As your tour leaves Edinburgh admire magnificent views across the Firth of Forth as you drive north to Fife. Keep a look out for the UNESCO-listed Forth Bridge as you cross the Forth Road Bridge, then soak up the scenery as you wind through the countryside.
Scone Palace was the crowning place of Scottish kings where Macbeth, Robert the Bruce and Charles II were once crowned. Scone breathes history like nowhere else in Scotland. It is the family home of the Earls of Mansfield and the ancient crowning place of Scottish kings on the stone of Scone. See where the Stone of Scone, known as the Stone of Destiny, once stood. Admire the needlework skills of Mary Queen of Scots bedhangings that she worked on while in prison on Loch Leven. Discover the desk at which Frances’ tragic young Queen, Marie Antionette, wrote her letters prior to the days when the guillotine beckoned. You can also see the State Rooms where Queen Victoria was entertained on her way to the Highlands in 1842, and the bedroom in which she slept. If you are a lover of fine things, Scone is a treasury of furniture and paintings, porcelain and other objets d’art.
Discover Blair Castle, the ancient seat of the Dukes and Earls of Atholl and home to Europe’s last remaining private army, the Atholl Highlanders. Blair Castle is nestled in the landscape of Highland Perthshire and has been home to 19 generations of Stewarts and Murrays of Atholl. Unique amongst Scottish castles, the story told here will take you from a visit by Mary Queen of Scots to the Civil War and from the Jacobite cause to the disaster of Culloden following Bonnie Prince Charlie’s own stay in the castle. You’ll hear how the lucky inheritance of a smuggler-infested island helped turn the castle into a comfortable home and how a visit from Queen Victoria led to the creation of Europe’s only surviving private regiment, the Atholl Highlanders.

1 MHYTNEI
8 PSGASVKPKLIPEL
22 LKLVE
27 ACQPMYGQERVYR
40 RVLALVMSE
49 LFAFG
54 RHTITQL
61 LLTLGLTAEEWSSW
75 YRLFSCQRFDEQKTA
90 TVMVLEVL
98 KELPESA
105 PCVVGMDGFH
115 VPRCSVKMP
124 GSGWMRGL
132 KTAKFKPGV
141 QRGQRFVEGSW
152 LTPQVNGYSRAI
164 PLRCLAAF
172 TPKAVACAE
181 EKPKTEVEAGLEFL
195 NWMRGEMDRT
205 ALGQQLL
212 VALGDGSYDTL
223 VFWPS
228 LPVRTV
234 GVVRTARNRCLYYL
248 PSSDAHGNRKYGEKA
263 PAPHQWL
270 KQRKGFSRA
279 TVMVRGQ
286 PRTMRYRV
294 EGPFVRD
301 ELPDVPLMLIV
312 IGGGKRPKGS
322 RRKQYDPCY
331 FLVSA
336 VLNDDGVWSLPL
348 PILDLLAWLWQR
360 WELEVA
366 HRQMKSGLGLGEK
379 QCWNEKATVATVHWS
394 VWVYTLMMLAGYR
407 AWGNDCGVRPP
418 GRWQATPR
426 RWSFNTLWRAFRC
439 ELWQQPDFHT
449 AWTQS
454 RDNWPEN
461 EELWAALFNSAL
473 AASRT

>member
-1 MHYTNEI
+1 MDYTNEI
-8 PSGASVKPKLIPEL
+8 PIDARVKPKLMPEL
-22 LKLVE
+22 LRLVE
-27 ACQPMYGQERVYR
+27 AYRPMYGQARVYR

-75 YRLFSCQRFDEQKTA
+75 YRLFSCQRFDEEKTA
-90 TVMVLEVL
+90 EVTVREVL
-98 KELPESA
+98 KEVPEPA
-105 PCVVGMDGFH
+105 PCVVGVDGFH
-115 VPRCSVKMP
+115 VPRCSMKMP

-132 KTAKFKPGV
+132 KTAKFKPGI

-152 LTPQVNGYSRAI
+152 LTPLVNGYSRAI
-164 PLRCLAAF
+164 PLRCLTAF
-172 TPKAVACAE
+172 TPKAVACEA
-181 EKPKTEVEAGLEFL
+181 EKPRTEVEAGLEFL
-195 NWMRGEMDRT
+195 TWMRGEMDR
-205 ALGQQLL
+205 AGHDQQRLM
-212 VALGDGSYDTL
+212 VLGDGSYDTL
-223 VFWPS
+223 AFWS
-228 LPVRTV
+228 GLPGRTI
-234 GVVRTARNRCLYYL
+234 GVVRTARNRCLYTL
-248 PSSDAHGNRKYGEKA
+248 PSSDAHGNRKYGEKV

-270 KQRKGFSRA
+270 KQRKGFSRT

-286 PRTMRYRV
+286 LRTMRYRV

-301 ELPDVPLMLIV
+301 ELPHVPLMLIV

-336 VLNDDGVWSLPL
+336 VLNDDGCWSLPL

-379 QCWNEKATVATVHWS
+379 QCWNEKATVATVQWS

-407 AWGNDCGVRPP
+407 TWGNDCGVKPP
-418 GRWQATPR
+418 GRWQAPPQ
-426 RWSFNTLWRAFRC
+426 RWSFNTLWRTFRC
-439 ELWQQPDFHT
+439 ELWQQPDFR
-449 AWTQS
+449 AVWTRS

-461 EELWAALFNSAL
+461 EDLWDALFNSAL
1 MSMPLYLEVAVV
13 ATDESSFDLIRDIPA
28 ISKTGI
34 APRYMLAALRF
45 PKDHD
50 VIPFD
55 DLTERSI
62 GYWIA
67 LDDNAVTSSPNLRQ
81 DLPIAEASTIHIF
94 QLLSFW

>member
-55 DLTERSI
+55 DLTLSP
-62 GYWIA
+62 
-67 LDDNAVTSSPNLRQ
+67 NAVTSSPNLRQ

Widely acknowledged as Scotland’s most prestigious independent store, and its regal stature at the gateway to the Highlands makes it clear to see why. Situated on the A9, a short drive north of Pitlochry, The House of Bruar offers an extensive range of high quality products in both the Men’s and Ladies clothing halls. There is also a taste of luxury from gourmet produce, artisan treats and a fine selection of whisky and spirits in the Food Hall – which also homes the award winning in-store butchery and delicatessen. Housing the largest collection of Cashmere in the UK, you will be spoilt for choice in the Knitwear hall – which carries a large variety of high quality natural fibres. The use of natural fibres extends further into their ample offerings of Tweed garments and accessories, reflecting the Scottish heritage within the brand.
Overlooks Loch Tummel and is said to have been named after Queen Victoria, following her visit to the area in 1866. The Queen’s View Visitor Centre lies at the eastern edge of Loch Tummel and is surrounded by part of the Tay Forest Park. As well as a stunning viewpoint overlooking the loch and beyond to the iconic Schiehallion, the area offers a range of woodland walks suitable for all abilities. One of the most photographed areas in Scotland, Queen Victoria is said to have remarked that the spectacular view was named after her, when she visited the area in 1866. However, it has also been suggested that the view was in fact named after King Robert the Bruce’s wife, Queen Isabella of Scotland, over 550 years earlier.
One of the oldest working distilleries in Scotland. After enjoying a leisurely conducted tour, you can mull over the distinctive character of the finished article as you sip your dram of Blair Athol 12 Year Old. Blair Athol Distillery stands at the gateway to the Scottish Highlands in the picturesque town of Pitlochry, Perthshire. Set in open moorland south of the town, in the foothills of the Grampian mountains, Blair Athol’s ancient source of water – the Allt Dour – flows through the grounds from the slopes of Ben Vrackie, contributing to the whisky’s, mellow quality and smooth finish.
The majestic Dunkeld Cathedral dominates this picturesque Perthshire village. Today, part ruin and part parish church, the cathedral features the tomb of the notorious ‘Wolf of Badenoch’! Nearby, walk along Atholl Street’s variety of specialist shops or take a walk down by the river, which provides excellent views of Thomas Telford’s Dunkeld Bridge.
The itinerary above is only a guide as other historical sites can be incorporated into a tailored sightseeing tour of your own making. The tour price does not include your entrance fees, lunches, dinners or the chauffeurs gratuity.